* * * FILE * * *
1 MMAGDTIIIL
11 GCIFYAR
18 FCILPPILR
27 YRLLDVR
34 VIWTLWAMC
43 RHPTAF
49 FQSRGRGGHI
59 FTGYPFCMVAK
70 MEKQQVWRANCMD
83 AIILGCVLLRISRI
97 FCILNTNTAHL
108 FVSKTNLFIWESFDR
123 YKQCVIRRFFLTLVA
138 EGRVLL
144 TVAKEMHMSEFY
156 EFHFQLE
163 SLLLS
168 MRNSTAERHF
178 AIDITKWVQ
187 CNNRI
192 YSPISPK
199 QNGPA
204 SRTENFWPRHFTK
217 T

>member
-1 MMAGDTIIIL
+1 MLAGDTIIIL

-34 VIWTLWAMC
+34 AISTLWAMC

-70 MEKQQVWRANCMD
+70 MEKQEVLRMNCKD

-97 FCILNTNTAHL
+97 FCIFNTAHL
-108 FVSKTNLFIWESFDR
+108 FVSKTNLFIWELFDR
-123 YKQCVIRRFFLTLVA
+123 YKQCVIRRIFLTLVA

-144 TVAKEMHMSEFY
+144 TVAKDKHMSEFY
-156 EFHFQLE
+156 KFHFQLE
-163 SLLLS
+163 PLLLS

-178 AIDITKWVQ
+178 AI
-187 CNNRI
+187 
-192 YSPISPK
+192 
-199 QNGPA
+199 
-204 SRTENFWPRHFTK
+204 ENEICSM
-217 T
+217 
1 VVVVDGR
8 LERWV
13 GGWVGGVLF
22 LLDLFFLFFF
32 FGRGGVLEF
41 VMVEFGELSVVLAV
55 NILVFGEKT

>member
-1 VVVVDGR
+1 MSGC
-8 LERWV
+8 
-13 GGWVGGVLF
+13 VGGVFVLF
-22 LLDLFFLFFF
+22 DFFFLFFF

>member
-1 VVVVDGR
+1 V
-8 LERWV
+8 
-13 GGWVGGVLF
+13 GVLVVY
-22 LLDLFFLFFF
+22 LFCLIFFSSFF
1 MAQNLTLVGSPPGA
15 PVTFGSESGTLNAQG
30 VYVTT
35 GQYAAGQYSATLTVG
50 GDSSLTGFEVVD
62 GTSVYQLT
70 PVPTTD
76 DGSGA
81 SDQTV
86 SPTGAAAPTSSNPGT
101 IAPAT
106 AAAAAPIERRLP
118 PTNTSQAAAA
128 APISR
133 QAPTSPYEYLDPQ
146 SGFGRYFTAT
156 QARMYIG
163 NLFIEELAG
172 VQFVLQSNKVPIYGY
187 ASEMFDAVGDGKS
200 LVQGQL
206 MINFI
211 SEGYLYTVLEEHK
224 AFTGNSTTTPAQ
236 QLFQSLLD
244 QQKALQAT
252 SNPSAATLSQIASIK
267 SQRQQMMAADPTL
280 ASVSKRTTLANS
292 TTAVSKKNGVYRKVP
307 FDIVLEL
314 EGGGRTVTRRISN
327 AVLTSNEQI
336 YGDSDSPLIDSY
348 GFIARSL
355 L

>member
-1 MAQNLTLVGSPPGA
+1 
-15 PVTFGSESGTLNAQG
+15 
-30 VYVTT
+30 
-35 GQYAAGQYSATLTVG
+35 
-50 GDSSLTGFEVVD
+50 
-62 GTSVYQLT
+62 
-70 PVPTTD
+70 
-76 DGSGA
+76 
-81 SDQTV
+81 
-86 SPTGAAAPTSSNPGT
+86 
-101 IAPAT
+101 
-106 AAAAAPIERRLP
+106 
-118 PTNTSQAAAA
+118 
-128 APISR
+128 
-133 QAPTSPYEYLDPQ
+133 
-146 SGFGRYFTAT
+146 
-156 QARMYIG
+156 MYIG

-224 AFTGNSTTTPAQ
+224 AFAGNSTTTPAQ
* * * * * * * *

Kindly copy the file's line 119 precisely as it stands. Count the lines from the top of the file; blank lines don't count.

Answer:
+1 